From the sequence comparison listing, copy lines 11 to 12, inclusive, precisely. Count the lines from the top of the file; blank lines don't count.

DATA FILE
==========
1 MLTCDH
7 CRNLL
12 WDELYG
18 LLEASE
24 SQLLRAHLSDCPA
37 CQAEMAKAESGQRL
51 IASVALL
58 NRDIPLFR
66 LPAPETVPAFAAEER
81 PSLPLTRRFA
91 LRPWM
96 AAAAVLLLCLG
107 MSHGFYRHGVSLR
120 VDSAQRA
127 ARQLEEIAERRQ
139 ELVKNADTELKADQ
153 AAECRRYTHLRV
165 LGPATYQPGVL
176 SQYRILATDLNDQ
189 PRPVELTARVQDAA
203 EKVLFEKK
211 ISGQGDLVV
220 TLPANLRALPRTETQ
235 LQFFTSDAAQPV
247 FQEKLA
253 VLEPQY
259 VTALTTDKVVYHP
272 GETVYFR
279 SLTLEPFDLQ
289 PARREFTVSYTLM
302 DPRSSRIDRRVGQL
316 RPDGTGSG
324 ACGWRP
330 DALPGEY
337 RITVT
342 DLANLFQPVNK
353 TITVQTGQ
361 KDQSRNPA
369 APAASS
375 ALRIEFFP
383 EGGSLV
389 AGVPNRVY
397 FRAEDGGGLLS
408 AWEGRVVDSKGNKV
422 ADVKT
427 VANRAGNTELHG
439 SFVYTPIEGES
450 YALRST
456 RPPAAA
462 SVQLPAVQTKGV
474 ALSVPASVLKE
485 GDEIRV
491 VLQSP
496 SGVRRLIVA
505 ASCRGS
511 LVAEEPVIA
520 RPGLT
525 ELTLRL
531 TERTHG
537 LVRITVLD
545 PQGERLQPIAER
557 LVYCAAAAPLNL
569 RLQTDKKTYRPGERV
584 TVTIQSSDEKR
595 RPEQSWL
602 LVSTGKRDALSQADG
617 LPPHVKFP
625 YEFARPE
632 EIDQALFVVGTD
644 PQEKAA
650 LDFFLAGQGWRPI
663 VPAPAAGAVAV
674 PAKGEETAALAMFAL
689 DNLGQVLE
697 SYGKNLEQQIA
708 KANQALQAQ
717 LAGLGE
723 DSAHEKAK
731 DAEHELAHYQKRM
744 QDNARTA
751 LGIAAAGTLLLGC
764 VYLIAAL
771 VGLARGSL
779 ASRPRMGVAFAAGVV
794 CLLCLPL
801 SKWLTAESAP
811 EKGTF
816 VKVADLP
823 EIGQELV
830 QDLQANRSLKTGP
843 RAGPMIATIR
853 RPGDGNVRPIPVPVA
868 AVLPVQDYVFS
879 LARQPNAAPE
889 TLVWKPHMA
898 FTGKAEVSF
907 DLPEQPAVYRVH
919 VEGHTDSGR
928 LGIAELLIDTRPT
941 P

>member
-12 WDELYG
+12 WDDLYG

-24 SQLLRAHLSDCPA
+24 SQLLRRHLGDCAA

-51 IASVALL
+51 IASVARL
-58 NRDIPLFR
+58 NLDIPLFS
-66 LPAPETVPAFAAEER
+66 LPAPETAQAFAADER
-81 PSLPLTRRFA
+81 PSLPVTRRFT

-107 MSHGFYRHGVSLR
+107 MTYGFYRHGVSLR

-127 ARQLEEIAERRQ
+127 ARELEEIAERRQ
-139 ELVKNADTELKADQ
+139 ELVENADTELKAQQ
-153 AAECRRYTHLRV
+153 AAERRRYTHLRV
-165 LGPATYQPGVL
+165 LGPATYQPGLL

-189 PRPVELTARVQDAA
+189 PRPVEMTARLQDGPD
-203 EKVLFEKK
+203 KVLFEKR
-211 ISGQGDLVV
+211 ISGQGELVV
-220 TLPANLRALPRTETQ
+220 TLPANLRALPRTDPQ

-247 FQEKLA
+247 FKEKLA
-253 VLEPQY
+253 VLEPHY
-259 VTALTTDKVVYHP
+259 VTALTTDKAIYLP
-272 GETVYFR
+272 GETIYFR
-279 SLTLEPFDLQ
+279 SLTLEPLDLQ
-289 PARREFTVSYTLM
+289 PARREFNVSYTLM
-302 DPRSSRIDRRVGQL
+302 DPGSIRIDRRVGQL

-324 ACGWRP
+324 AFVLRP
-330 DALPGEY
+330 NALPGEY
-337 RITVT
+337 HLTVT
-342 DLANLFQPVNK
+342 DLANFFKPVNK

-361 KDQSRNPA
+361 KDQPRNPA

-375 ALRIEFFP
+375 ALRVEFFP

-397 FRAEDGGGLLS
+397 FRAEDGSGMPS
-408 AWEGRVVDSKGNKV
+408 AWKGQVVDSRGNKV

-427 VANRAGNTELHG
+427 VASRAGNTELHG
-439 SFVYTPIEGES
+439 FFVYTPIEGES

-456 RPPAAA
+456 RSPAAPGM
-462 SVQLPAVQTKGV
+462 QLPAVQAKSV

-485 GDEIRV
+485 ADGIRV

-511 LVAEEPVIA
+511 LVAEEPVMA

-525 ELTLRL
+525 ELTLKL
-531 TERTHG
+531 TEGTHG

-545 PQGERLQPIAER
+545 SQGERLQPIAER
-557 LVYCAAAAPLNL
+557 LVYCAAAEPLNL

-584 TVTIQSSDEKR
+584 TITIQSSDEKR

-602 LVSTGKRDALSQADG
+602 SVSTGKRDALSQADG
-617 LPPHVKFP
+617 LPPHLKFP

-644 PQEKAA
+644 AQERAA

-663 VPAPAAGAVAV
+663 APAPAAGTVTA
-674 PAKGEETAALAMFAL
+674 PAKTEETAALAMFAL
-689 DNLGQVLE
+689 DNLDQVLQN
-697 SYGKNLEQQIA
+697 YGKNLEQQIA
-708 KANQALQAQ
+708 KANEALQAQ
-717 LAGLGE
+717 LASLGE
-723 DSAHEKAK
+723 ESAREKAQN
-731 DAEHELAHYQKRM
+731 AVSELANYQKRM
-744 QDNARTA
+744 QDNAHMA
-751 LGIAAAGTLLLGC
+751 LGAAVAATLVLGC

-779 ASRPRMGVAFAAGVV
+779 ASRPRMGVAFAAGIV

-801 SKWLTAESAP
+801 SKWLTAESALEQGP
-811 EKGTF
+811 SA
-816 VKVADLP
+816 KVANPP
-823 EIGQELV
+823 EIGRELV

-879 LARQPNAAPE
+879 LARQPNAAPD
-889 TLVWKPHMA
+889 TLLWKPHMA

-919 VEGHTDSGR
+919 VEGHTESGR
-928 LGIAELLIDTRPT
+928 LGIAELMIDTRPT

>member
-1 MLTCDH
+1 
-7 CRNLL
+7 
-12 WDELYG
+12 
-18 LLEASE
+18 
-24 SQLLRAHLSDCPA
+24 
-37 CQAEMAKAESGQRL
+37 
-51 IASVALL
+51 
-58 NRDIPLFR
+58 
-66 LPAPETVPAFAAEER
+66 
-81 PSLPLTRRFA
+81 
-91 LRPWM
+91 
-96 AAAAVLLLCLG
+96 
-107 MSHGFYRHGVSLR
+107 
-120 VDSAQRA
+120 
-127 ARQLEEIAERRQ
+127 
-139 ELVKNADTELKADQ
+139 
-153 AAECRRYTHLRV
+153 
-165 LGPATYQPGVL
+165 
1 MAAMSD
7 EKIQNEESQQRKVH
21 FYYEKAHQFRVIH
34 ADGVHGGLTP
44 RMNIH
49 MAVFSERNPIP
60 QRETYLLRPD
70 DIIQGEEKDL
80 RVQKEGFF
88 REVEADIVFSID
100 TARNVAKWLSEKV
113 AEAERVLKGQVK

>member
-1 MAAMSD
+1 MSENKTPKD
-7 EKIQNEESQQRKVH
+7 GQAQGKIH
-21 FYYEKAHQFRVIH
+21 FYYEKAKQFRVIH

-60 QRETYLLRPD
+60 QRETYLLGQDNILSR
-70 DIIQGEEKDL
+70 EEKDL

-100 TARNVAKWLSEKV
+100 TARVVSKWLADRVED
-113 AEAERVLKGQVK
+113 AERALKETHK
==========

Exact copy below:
91 LRPWM
96 AAAAVLLLCLG